The rules on international property and commercial law are, to a large extent, based on EU law sources. These instruments take precedence over national sources. In a number of cases, however, the Dutch sources of Book 10 of the Civil Code and Dutch Civil Procedural Code also apply.
International property and commercial law consists of, among other things:
- International agreements
- International purchase agreements (including CIGS)
- International service agreements
- International business rights
- International goods
- International franchise agreements
- International distribution agreements
- International transport agreements
- International consumer agreements
- International insurance agreements
- International employment agreements
- International assignments
- International tort
- International product liability
- International unfair competition and restrictions on free competition
- International environmental crimes
- International intellectual property infringement
- International union action
Martijn Polak, vice president of the Supreme Court and board member IJI on the complexity of the application of foreign law in the Netherlands
International property and commercial law is a separate branch of private international law. It is based on the typical PIL principles, such as the fact that the court with international jurisdiction and the applicable law must have a close connection with the specific case. In international property law, the same method is used to determine the competent court and the applicable law. There are general and special grounds for international jurisdiction and the conflict rule is the starting point for determining the applicable law.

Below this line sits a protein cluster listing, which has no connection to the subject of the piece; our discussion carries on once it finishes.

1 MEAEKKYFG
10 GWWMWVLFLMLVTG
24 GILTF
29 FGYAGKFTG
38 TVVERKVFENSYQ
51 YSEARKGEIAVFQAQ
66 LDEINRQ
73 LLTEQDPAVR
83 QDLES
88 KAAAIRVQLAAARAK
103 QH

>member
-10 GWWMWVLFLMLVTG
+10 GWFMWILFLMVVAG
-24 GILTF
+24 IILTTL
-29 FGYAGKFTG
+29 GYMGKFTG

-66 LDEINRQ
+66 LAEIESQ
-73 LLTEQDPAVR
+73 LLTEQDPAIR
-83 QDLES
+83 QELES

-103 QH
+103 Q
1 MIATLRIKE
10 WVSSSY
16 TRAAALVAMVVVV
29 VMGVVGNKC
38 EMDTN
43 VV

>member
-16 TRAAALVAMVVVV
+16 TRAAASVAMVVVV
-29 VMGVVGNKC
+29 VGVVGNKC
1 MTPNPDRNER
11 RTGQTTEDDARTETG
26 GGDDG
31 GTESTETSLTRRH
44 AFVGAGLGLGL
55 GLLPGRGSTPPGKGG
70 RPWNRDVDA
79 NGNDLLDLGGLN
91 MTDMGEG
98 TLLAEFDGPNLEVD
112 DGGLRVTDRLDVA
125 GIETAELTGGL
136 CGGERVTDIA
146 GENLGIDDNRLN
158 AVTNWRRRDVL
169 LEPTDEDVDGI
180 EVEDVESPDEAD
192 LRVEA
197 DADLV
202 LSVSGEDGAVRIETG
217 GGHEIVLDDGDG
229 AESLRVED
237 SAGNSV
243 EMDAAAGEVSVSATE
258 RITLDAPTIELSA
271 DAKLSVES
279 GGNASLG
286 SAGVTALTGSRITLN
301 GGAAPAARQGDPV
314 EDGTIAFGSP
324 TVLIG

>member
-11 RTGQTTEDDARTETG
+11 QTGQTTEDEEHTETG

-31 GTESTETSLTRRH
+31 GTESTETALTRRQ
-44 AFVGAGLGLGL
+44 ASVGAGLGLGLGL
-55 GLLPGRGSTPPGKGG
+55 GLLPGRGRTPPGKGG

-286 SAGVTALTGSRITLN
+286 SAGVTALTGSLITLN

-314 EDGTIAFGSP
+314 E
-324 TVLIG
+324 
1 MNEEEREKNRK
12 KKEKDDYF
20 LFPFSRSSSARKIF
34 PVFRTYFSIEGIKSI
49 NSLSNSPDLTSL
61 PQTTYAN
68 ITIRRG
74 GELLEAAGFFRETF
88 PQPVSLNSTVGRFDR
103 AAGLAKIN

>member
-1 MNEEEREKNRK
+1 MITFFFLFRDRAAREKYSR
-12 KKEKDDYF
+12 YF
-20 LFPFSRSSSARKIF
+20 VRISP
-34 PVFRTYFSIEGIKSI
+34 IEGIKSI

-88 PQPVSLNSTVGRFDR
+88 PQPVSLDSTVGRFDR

Lawyer Tim de Greve, partner at Stibbe.
I regularly engage the IJI in cases where PIL aspects play a role. The institute has existed for over 100 years and can therefore boast a long history and experience. There are prominent people associated with it. Not least Mr Strikwerda. They support you from the outset, immediately understand the question you are faced with and suggest possible solutions. They have the right connections at home and abroad to answer questions within a reasonable timeframe. Apart from that, it is very pleasant to work with the people of the IJI.
Lawyer Channa Samkalden, Prakken d'Oliveira
We have received advice from the IJI on several cases. One example is a case brought by a number of Nigerian farmers against Shell concerning oil pollution in Nigeria. That case is about the application of Nigerian law by the Dutch court. The IJI looked into the framework of tort law in Nigeria for us. We used that advice in the proceedings and also submitted it to the court and it showed, for instance, that our plaintiffs were also entitled to claim against Shell under Nigerian law. The IJI is extremely useful in all such cases because you receive very sound advice on the basis of which you know whether you should have a number of things investigated further. It’s very useful advice at an early stage of your procedure.
Attorney Ria van Seventer, Meesters aan de Maas Advocaten
Our law firm is based in Rotterdam, a city of more than 170 nationalities, so we regularly have to ask the IJI for advice. For example, I had to deal with the recognition of a child by an Italian man, to which Italian law had to be applied. I don’t speak Italian so I could not do that myself. Nor did I have access to the sources which the IJI has.